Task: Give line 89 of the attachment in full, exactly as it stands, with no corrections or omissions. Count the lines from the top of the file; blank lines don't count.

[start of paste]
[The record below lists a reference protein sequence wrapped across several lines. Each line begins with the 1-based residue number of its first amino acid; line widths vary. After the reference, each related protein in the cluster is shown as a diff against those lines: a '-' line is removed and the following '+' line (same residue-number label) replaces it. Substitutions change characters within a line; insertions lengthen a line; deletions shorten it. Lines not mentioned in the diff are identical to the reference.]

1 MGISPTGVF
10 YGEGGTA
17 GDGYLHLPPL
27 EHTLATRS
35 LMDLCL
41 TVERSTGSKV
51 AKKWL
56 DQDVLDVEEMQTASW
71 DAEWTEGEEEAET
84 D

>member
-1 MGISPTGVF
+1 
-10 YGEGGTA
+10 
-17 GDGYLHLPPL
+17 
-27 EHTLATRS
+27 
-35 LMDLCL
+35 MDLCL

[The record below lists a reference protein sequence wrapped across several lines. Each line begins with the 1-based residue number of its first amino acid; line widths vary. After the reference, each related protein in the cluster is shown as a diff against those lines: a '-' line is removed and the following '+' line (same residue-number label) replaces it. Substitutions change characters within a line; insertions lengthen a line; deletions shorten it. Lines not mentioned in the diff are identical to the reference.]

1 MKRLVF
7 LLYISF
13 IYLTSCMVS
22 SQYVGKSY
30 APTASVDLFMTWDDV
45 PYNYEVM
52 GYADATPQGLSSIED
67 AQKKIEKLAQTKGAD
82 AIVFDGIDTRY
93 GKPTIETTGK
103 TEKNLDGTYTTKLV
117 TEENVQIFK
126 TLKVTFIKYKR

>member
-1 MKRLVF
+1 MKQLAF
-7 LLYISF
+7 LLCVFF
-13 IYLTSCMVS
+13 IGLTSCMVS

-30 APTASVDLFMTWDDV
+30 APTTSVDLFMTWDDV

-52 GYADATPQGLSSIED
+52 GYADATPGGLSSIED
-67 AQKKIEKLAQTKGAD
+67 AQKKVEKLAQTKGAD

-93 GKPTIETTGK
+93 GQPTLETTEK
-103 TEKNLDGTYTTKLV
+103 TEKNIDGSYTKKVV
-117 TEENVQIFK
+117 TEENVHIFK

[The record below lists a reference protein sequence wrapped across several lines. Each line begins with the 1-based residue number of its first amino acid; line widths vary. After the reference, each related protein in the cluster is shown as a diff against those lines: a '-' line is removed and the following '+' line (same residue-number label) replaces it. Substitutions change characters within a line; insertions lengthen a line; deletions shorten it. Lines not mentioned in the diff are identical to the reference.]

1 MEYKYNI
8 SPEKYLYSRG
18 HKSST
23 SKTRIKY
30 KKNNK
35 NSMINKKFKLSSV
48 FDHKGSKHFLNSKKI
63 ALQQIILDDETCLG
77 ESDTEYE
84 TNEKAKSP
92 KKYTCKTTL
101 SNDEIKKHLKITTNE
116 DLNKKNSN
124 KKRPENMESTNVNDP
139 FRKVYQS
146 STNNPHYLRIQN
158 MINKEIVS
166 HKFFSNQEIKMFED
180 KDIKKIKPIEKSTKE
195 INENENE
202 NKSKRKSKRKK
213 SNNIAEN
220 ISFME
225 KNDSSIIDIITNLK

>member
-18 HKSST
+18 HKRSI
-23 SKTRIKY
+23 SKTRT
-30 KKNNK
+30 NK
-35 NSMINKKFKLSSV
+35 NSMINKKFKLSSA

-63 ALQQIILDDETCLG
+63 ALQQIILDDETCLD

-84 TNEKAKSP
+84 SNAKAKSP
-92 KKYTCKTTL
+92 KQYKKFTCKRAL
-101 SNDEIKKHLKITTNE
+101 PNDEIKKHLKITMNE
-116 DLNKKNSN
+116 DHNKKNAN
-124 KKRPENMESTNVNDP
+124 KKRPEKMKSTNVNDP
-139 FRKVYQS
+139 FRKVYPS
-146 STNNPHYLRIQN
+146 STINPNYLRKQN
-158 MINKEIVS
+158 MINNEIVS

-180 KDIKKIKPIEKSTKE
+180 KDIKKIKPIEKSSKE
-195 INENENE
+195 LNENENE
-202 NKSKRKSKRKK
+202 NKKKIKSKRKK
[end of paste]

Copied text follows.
+35 NSMINKKFKLSSA